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Le Monde N'Est Pas Votre Cendrier
Or, as I like to admonish people in America who put their butts out in my favorite café's flower pots, then leave them there:

"The world is not your ashtray."

Paris transit has a campaign that includes posters on bus shelters to encourage a little more...politesse. Here are two posters I saw tonight. The "Homo Modernus" angle is a little too cute, and I found this one a little too nannyish for my taste:

Translation: Before getting on the bus "homo modernus"
abandons his aggression.

Liked this one better:

Rough Translation: "Homo modernus" became acquainted with
the use of the trash can about 35,000 years ago.

Unfortunately, the humor and visuals fall a little flat; still, anything anybody can do to help staunch the Niagara Falls-like rushing of manners out of modern society is much appreciated.

Posted by aalkon at October 30, 2006 3:16 PM

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It's easy to appreciate if you're not a French taxpayer! (We really would like to move to France for a year, but the tax situation is just ridiculous, especially for the self-employed.)

Posted by: Jackie Danicki at October 30, 2006 6:12 AM

A self-employed friend of mine in Paris pays 65% of his income in taxes.

By the way, Jackie, you have to meet this great blogger from Scotland who does real estate in Paris. Her name's Susie Hollands, and her blog is here:

And she's heard glowing things about you. From me, but I'm sure there could be others!

Posted by: Amy Alkon at October 30, 2006 6:51 AM

Keep the buses clean. French youths don't like to torch dirty buses.

Posted by: Jon at October 30, 2006 8:43 AM

Jon, if you're going to post here, please use your head as more than a staging area for your hair. I realize that you must have some cavemanlike animus for the French, but it isn't "French youths" torching buses, but immigrant youth, some of whom were born in France, and are thus considered French.

French kids from French families, generally speaking, are raised to be much better behaved than American kids. They eat what they're given, don't make noise at the dinner table, and are talked to sternly when they don't behave. I never have a problem when parents bring their kids to the cafe where I write. They sit still and eat their food like little ladies and gentlemen. Then, on the playground, their parents are less likely to treat them like precious little porcelain toys. Which is as it should be, in my book.

Posted by: Amy Alkon at October 30, 2006 9:47 AM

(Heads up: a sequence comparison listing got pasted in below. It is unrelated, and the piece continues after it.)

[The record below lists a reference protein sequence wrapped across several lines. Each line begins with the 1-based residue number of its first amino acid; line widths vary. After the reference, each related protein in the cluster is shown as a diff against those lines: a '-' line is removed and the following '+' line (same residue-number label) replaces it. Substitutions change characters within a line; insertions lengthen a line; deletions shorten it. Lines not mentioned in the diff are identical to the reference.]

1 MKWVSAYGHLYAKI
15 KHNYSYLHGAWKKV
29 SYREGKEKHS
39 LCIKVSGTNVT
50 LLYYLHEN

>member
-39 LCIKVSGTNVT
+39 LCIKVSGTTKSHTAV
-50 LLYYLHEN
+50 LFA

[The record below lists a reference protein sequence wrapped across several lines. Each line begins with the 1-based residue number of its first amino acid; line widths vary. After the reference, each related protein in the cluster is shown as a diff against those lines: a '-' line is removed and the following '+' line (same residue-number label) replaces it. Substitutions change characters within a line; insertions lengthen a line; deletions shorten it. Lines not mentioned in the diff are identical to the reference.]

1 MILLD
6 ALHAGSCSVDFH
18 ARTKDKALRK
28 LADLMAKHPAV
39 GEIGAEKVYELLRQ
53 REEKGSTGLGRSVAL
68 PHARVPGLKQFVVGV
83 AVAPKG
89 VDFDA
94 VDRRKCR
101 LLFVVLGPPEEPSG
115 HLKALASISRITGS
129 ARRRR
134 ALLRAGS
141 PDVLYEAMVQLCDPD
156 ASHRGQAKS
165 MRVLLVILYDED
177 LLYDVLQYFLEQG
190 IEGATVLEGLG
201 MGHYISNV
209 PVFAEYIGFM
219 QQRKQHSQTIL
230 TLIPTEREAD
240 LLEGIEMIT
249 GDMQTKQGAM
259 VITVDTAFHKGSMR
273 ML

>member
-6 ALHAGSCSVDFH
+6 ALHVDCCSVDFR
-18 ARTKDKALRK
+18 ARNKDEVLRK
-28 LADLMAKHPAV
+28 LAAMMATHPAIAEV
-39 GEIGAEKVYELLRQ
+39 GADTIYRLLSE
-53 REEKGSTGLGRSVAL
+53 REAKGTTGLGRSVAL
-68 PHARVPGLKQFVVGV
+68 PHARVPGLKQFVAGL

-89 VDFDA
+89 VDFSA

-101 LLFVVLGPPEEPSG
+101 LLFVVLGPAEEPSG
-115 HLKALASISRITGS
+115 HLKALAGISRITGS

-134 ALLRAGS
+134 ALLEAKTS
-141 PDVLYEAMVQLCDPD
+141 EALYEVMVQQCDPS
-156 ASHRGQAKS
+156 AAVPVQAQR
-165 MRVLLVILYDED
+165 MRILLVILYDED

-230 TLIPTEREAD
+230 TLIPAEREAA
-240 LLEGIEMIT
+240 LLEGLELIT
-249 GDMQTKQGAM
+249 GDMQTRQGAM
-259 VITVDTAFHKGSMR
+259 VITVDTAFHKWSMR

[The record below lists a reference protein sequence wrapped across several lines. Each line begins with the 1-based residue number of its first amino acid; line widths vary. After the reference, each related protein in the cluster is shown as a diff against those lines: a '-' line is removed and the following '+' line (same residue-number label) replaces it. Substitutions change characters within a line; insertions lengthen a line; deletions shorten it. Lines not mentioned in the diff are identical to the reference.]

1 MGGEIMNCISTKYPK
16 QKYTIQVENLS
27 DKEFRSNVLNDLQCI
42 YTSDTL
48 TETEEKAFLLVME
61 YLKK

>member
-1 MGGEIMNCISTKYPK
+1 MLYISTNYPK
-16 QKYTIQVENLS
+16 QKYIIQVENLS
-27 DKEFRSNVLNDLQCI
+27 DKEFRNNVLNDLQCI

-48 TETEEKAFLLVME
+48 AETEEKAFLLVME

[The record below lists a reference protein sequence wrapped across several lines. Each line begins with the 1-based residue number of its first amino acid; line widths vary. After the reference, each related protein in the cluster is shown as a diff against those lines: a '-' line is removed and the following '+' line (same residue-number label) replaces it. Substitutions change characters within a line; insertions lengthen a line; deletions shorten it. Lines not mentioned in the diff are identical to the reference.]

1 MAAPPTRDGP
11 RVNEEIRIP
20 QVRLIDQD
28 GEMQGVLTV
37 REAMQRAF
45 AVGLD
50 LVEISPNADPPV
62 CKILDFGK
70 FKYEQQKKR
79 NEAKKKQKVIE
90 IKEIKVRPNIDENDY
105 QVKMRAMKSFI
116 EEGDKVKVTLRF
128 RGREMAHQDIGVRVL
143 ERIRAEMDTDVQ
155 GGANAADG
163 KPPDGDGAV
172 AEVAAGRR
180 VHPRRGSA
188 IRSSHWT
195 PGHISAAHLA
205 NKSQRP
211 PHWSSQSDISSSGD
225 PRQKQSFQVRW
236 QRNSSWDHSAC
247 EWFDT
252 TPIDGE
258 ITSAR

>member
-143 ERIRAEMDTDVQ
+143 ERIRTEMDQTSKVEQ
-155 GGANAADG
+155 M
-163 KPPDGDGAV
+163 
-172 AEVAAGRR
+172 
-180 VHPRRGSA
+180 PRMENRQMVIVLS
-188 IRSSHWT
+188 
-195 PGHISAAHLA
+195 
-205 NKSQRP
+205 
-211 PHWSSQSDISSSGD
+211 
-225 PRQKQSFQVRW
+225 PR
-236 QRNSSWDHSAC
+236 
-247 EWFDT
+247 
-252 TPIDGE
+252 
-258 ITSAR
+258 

We live near a city park with a nice playground, and I'm always appalled at the families who come and picnic, and then just leave their trash on the ground when trash cans are prominently placed just a few feet away.

Posted by: deja pseu at October 30, 2006 11:51 AM

Even if there are no trash cans and you have to take it with you.

Posted by: Amy Alkon at October 30, 2006 12:37 PM

Yep, I take my trash with me if there's no trash can in sight. I'm a firm proponent of the "Leave the area better than you found it" school of thought, and as a result, our three-year-old tidies up after himself.

Posted by: Melissa at October 30, 2006 6:19 PM

Jeez Amy, thats a bit rough. It's not nice to make fun a cavemen, don't you know.

I didn't coin the phrase "French Youths". That is what the papers and wires have been calling them for at least 12 months now as the youths go on their nightly riots.
I understand full well what is going on in the the French suburbs and indeed, around Europe.

I was very interested to read your post on buses in France not two days after a woman was seriously injured by these same youths tourching a bus. But alas, you didn't touch what I thought was the topic de jure.

I certainly may have come off as a bit snarky and I apologize for that. But as you concede, they are indeed French youths.

In all seriousness, perhaps the lovely politeness you find in the indiginous French youths will wind up working to their detriment if they fail to stand up for their way of life in the face of barbaric aggression.

The only thing I remember hearing about indiginous French youths this year (or perhaps last year) was their student strike to resist relaxing some of the rigid employment rules for French companies. I don't find that a positive trait, though perhaps you don't either.

Posted by: Jon at November 1, 2006 3:45 PM

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